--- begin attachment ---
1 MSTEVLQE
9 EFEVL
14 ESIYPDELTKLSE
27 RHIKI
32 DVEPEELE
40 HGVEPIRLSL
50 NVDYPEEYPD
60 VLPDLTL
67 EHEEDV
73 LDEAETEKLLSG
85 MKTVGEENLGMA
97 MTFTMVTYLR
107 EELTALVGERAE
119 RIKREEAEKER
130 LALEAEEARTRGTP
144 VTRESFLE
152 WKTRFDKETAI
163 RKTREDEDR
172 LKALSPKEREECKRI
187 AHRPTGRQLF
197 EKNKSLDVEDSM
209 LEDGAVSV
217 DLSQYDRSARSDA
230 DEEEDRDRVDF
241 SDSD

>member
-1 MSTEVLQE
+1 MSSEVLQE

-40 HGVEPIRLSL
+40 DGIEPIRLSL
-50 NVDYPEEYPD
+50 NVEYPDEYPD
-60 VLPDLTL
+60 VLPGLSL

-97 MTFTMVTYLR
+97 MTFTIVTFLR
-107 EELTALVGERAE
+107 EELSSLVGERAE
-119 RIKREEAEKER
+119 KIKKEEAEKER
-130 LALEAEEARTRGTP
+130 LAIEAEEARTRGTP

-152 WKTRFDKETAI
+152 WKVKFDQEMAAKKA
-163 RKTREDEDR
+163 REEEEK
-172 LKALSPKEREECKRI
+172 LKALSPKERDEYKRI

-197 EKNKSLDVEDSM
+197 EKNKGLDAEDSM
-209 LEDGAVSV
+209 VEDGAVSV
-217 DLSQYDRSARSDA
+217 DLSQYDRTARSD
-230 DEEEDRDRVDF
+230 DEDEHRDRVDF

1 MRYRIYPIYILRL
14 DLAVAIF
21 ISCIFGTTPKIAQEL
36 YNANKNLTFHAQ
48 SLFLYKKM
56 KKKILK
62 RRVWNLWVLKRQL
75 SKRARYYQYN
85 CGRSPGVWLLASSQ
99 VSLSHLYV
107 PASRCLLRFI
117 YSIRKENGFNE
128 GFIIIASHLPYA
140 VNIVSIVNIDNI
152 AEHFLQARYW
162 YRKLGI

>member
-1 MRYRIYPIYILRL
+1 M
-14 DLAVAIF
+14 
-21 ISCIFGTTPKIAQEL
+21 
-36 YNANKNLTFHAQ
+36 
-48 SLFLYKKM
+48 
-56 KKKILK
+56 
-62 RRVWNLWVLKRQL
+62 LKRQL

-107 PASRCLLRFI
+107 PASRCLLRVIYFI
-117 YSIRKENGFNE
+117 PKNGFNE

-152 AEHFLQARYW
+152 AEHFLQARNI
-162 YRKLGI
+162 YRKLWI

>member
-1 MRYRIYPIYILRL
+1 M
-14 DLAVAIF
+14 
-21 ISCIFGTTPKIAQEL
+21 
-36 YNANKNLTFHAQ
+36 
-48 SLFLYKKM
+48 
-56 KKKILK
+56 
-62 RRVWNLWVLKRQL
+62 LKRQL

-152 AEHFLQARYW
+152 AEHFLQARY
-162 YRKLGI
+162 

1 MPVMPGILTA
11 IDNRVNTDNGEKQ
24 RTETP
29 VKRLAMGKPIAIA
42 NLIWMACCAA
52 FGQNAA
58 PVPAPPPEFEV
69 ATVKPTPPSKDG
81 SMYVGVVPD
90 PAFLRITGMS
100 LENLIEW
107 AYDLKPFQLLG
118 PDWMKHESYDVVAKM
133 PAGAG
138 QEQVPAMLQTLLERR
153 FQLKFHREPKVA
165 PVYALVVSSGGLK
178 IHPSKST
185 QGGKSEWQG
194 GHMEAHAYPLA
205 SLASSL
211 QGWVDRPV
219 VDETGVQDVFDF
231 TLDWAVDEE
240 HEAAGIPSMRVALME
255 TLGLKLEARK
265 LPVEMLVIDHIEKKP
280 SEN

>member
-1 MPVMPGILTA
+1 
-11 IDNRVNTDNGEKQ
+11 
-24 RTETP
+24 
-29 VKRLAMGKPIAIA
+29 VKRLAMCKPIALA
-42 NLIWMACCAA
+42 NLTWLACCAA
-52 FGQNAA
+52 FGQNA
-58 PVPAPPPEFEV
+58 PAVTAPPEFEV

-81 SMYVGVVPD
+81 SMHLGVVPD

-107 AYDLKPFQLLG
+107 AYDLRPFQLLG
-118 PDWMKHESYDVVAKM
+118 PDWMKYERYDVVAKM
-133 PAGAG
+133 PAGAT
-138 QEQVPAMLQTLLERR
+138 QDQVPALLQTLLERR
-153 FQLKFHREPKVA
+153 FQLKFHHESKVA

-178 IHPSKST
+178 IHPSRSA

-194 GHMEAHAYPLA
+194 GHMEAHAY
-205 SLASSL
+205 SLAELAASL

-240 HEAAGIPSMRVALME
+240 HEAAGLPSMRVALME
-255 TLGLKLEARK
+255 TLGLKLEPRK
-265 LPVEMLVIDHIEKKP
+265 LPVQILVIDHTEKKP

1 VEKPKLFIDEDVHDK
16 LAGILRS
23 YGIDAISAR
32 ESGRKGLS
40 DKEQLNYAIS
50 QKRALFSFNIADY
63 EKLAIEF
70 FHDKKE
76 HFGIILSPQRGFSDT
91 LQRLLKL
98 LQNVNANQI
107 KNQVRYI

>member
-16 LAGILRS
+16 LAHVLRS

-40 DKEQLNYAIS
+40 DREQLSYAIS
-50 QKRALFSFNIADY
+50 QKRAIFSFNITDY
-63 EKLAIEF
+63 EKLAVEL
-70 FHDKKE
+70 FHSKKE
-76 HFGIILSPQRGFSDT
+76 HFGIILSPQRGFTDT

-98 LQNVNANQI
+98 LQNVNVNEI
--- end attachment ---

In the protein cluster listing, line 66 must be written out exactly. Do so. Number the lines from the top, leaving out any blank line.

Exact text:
99 VSLSHLYV